She believes that the growing popularity of her sport is “a reaction to the modern way of life.” “People stay at home, with TVs and computers but at the same time, they are increasingly fascinated by extreme and endurance sports.” She illustrates endurance with what the King said to the White Rabbit in Lewis Carroll’s Alice’s adventures in wonderland: “Begin at the beginning and go on till you come to the end: then stop.”

According to Hawker, age doesn’t matter in ultra-trail running. “As long as your body, mind and soul can keep up, there is no reason to stop, even at the highest level,” she says. “Marco Olmo, an Italian athlete, won the Mont-Blanc challenge twice at age 58 and 59. With endurance sports, age doesn’t necessarily hamper your capacity. It’s the number of years spent at a professional level that affect your body. If you started early, you’ll stop earlier.”

For now, nothing seems to be stopping Hawker, not even darkness. “I like to run at night, though it can be really difficult, especially in the mountains. It was also tough when I worked on boats in the Arctic Ocean. The hours between 2 A.M. and 5 A.M. are called ‘dead hours.’ And then it’s dawn and the light reappears and gives you energy.” During the 24 hours of the Mont-Blanc ultra-trail, Hawker doesn’t sleep. “On longer races, after two or three nights without sleeping you feel tired; you have to know when to stop. A 20-minute nap will improve your run for the next 12 hours.”

In 2007, Hawker nailed another record to her list. It took her 72 hours and 25 minutes to run the 300 kilometers from the Everest Base Camp to Kathmandu. She won the 2011 Everest Sky Race (200 kilometers) and made the highest ascent six years later reaching the Ama Dablam at 6,856 meters. She also experienced the biggest danger of her life in the Himalaya, during the 2010 Grand Himalaya Trail (1,700 kilometers). “Between two isolated villages, I lost my bag with my maps and satellite phone in it,” she says. “I wasn’t really afraid but I knew I could only count on my own resources.” She survived but had to give up on her dream to “race in the sky.” “The time hadn’t come for me to reach it.”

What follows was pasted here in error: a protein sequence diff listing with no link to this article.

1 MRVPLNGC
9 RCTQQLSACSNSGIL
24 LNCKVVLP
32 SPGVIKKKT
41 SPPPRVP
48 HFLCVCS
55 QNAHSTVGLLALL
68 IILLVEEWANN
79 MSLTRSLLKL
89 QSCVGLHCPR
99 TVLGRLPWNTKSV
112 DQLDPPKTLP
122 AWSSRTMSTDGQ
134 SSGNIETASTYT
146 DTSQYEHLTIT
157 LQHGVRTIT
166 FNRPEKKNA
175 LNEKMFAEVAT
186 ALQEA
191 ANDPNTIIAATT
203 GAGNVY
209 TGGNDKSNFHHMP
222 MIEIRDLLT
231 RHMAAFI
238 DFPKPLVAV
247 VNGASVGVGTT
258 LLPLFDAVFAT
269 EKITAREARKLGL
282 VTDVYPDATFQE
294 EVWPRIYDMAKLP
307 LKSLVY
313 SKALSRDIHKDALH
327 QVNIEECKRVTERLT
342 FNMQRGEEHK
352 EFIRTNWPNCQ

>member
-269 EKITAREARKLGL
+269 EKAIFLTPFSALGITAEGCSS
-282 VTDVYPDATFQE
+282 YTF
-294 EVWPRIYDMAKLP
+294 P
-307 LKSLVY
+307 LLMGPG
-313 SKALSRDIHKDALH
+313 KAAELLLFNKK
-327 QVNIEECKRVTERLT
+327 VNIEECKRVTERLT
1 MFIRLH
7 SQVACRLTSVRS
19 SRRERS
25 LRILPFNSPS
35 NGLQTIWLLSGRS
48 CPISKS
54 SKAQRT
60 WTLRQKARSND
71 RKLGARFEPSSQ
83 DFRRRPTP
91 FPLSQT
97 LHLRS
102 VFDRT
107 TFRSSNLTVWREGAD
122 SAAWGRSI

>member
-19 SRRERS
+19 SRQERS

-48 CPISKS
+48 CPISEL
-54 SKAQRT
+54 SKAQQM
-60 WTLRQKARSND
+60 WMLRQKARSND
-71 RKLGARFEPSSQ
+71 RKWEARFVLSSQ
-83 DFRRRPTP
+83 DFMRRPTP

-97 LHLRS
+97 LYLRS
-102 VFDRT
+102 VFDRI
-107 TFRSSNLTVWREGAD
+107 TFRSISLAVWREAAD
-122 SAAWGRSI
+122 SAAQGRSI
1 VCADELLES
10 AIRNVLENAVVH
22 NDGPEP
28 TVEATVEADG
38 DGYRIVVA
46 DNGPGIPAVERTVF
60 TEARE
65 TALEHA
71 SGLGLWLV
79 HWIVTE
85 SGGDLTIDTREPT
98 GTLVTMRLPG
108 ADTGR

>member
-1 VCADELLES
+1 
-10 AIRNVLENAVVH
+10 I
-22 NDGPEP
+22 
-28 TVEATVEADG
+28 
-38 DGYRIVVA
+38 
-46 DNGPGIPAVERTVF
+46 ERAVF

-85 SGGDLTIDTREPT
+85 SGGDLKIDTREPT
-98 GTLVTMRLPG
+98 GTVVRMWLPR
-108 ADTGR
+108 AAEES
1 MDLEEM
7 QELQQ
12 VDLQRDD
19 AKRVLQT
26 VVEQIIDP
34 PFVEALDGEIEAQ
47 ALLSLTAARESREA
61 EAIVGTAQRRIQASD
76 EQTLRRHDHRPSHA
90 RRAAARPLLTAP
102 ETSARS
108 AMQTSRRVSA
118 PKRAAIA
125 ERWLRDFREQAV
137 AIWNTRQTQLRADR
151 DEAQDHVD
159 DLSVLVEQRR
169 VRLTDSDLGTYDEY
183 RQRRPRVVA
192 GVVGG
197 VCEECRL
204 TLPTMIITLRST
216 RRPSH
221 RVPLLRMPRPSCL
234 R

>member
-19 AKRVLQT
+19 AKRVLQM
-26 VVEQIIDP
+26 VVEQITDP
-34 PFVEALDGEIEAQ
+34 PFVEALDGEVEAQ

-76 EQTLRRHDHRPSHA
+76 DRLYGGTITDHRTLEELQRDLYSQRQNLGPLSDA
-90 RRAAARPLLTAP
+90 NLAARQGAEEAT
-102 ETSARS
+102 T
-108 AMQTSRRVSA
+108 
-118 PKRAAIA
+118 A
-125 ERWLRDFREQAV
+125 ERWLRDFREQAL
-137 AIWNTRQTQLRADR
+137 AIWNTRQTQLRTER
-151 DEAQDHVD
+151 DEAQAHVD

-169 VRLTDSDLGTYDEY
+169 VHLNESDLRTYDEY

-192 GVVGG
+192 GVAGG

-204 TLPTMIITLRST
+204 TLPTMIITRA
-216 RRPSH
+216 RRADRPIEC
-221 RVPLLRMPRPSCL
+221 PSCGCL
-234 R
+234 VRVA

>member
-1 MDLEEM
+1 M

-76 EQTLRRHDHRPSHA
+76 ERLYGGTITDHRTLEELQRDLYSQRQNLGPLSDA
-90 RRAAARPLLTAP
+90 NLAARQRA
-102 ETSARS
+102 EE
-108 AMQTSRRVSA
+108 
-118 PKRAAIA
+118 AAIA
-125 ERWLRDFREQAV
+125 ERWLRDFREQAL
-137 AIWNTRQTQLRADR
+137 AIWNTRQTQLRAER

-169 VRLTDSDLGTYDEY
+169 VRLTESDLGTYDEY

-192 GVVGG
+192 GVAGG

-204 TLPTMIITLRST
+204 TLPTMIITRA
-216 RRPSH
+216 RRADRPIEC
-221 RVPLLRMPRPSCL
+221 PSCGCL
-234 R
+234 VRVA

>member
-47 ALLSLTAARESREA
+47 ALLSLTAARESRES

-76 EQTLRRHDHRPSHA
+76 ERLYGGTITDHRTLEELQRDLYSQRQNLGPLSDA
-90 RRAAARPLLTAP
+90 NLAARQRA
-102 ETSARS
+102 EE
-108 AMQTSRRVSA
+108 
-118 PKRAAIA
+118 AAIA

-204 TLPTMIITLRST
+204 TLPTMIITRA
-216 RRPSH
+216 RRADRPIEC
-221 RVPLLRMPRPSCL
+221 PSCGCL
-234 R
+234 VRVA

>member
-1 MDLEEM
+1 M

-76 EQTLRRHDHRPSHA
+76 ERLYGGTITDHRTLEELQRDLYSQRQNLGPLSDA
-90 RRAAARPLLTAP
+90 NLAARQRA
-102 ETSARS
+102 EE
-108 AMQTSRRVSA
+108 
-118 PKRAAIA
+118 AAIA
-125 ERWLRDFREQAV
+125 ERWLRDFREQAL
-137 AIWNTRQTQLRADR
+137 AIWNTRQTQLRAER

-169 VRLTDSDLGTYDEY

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How WeChat Is Helping Bhutan's Disappearing Languages Find A New Voice

Phd candidate Tashi Dema, from the University of New England, discusses how social media apps, particularly WeChat, are helping to preserve local Bhutanese languages without a written alphabet. Dema argues that preservation of these languages has far-reaching benefits for the small Himalayan country's rich culture and tradition.

A monk in red performing while a sillouhet of a monk is being illuminated by their phone.

Monk performing while a sillouheted monk is on their phone

Source: Caterina Sanders/Unsplash
Tashi Dema

THIMPHU — Dechen, 40, grew up in Thimphu, the capital city of Bhutan. Her native language was Mangdip, also known as Nyenkha, as her parents are originally from central Bhutan. She went to schools in the city, where the curriculum was predominantly taught in Dzongkha, the national language, and English.

In Dechen’s house, everyone spoke Dzongkha. She only spoke her mother tongue when she had guests from her village, who could not understand Dzongkha and during her occasional visits to her village nestled in the mountains. Her mother tongue knowledge was limited.

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However, things have now changed.

With 90% of Bhutanese people using social media and social media penetrating all remotes areas in Bhutan, Dechen’s relatives in remote villages are connected on WeChat.